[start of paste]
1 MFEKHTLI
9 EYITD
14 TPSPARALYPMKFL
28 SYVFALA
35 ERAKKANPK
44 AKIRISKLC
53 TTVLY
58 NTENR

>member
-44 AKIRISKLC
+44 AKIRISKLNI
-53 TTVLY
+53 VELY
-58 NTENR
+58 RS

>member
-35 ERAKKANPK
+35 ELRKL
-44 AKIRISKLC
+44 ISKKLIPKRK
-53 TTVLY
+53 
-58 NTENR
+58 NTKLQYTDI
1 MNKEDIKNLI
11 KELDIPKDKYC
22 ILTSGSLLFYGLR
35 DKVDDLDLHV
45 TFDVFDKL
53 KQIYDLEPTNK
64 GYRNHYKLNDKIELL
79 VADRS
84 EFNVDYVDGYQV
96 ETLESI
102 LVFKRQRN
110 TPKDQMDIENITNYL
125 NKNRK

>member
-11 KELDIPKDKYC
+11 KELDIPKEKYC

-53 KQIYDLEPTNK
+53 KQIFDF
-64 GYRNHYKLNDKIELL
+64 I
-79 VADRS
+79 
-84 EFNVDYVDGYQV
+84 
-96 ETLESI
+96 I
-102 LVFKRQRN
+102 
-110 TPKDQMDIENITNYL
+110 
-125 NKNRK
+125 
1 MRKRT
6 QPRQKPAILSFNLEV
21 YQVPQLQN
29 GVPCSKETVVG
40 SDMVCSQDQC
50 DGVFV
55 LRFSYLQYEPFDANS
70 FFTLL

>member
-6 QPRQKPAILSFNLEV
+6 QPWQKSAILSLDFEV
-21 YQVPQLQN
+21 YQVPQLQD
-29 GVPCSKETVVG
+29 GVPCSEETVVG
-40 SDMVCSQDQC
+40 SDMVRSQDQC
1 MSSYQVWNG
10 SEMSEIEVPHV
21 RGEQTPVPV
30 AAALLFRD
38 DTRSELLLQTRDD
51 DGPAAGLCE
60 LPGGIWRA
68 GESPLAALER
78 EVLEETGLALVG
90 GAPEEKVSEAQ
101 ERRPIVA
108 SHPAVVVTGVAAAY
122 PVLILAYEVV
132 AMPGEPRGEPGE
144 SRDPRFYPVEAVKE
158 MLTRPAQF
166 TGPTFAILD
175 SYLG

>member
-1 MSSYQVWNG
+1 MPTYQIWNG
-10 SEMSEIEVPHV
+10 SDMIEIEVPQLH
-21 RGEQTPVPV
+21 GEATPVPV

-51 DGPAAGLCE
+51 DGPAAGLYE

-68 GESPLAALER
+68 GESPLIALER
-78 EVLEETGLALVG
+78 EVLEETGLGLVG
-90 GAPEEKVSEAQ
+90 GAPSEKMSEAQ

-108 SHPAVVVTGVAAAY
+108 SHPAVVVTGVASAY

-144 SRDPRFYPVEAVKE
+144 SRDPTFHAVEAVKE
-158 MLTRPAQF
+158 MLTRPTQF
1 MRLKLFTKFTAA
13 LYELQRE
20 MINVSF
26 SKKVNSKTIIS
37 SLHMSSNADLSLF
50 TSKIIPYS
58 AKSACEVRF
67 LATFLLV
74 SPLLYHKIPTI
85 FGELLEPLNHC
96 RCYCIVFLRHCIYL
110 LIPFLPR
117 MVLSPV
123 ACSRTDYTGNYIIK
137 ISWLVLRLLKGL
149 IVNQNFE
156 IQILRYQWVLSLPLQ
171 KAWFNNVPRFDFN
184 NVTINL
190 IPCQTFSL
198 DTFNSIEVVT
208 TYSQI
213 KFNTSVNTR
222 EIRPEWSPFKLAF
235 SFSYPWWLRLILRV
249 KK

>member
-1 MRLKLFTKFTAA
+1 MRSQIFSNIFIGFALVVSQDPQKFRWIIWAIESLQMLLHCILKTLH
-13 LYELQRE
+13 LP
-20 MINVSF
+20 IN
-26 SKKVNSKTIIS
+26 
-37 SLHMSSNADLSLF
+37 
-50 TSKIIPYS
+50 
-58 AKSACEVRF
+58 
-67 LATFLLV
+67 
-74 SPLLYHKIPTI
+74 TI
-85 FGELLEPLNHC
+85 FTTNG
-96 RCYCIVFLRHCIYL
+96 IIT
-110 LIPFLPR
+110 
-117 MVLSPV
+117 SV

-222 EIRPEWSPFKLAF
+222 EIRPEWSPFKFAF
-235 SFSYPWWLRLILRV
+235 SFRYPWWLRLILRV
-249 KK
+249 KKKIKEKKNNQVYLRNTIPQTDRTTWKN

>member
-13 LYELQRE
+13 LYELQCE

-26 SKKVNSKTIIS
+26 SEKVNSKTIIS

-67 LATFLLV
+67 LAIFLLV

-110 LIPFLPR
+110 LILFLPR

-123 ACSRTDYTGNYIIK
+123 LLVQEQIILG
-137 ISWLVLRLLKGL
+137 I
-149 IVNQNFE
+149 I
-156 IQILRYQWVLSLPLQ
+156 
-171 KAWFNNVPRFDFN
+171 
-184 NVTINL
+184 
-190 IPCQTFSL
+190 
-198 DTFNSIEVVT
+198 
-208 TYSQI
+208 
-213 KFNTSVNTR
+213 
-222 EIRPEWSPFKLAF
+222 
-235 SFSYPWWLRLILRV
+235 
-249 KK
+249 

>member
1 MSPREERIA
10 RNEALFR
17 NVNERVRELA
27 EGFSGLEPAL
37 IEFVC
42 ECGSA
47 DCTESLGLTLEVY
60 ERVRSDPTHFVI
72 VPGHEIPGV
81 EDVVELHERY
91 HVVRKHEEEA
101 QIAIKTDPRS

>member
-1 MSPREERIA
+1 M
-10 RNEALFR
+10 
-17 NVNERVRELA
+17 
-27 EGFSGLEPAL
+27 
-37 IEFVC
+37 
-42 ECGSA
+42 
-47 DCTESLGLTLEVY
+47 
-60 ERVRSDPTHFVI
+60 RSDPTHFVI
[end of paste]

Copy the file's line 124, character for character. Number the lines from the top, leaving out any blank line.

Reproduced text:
110 LIPFLPR